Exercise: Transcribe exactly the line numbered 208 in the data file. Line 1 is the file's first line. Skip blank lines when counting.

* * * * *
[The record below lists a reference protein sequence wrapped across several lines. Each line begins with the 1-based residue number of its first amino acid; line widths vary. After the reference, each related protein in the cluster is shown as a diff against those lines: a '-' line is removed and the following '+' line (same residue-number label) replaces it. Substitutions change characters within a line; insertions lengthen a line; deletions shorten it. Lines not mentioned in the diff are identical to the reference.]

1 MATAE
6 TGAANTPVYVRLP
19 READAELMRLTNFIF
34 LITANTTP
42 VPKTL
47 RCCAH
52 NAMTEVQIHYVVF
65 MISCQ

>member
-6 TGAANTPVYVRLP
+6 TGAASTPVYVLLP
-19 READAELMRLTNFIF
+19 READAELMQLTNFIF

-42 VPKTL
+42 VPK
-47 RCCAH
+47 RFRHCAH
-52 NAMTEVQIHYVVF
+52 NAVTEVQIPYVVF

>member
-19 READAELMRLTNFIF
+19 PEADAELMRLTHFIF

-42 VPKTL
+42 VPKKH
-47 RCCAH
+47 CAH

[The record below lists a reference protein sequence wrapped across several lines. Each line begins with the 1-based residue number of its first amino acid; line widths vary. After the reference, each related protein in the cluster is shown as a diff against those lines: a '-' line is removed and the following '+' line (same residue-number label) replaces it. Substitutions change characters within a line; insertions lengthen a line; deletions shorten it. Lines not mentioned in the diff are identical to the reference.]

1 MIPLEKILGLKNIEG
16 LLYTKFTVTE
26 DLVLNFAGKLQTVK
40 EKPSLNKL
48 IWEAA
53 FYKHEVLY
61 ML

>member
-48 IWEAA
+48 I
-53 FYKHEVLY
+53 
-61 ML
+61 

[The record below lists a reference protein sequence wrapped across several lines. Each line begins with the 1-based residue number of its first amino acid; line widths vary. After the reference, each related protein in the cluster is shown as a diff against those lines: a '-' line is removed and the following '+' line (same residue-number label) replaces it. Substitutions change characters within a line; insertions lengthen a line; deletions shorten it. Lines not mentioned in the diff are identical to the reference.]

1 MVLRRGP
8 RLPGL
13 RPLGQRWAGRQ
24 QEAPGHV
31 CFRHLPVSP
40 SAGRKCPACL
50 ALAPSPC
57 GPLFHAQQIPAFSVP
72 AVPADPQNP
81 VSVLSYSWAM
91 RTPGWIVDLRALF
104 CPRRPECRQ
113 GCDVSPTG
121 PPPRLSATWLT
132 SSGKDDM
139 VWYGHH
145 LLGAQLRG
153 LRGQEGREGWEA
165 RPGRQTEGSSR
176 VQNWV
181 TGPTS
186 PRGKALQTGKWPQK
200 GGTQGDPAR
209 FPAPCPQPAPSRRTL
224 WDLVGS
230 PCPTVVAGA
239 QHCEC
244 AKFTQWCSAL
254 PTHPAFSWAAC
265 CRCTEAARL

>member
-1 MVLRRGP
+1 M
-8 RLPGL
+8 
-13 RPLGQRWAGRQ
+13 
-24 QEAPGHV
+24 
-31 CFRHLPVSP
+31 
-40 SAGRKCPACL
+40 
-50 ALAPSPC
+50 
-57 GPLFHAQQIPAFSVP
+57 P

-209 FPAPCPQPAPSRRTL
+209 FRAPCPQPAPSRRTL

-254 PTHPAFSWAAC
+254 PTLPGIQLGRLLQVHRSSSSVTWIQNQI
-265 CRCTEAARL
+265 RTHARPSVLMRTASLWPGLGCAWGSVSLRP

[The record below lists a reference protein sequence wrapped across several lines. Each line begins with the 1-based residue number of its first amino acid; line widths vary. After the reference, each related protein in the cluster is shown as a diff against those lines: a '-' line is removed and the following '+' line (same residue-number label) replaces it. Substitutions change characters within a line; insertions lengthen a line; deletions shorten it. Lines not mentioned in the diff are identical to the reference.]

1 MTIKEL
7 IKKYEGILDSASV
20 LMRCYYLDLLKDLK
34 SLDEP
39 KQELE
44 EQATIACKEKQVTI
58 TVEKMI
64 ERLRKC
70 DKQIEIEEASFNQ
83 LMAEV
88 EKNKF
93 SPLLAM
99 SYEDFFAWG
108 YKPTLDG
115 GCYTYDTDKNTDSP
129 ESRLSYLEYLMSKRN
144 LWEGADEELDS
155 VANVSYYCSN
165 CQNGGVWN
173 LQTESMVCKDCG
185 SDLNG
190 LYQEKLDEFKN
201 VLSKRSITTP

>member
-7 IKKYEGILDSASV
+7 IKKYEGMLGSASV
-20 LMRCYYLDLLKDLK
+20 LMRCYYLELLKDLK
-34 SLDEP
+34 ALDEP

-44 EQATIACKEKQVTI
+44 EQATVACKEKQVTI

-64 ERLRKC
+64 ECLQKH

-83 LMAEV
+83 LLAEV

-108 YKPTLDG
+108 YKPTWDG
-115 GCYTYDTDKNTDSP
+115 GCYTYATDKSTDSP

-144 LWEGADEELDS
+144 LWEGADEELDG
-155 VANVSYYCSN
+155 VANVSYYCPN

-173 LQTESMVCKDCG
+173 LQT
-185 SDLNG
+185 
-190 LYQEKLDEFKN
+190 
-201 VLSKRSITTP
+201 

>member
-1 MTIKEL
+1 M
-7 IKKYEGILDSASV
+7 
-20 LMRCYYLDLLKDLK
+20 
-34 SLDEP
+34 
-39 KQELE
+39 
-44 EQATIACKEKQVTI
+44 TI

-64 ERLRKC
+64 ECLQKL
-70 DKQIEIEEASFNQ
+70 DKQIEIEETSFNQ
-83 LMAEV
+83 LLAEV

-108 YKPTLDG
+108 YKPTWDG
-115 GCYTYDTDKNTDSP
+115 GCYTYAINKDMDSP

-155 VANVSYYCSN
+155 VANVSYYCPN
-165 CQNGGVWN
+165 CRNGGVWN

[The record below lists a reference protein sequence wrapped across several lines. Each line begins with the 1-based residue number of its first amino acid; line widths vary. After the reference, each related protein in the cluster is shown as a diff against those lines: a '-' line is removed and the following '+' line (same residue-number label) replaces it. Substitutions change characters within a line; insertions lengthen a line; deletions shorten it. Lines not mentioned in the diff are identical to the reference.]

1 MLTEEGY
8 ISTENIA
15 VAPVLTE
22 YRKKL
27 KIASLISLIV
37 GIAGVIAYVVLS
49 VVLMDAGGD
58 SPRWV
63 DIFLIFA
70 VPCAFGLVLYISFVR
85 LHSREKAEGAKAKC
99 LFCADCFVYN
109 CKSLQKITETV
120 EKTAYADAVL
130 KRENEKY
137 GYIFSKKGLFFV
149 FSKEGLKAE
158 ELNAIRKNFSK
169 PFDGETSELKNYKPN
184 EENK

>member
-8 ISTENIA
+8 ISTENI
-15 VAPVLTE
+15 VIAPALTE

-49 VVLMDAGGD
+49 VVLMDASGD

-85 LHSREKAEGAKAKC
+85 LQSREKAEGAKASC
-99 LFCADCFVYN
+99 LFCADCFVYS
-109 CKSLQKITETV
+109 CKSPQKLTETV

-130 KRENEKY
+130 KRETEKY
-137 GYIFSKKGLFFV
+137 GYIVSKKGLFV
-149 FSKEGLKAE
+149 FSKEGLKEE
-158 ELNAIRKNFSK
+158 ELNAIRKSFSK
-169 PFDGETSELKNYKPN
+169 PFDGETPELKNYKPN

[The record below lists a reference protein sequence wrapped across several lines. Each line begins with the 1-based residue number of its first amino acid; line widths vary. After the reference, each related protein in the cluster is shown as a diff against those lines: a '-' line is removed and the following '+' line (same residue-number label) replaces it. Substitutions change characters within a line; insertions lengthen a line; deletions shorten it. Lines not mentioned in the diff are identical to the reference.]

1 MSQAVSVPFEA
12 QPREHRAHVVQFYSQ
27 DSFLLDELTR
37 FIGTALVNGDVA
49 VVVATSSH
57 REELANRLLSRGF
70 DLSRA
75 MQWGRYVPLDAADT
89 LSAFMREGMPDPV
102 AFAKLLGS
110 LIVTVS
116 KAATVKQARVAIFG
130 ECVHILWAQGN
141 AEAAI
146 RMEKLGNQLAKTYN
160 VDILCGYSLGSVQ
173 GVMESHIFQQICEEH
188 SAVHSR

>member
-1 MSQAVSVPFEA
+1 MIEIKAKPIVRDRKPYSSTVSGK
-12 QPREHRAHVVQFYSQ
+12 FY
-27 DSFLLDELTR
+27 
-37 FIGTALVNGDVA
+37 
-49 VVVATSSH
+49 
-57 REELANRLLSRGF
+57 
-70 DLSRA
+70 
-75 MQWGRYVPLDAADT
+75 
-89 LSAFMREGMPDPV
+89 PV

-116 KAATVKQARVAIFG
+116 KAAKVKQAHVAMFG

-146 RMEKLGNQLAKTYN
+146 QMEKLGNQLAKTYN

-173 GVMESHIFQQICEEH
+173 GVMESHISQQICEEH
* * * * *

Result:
+99 LFCADCFVYS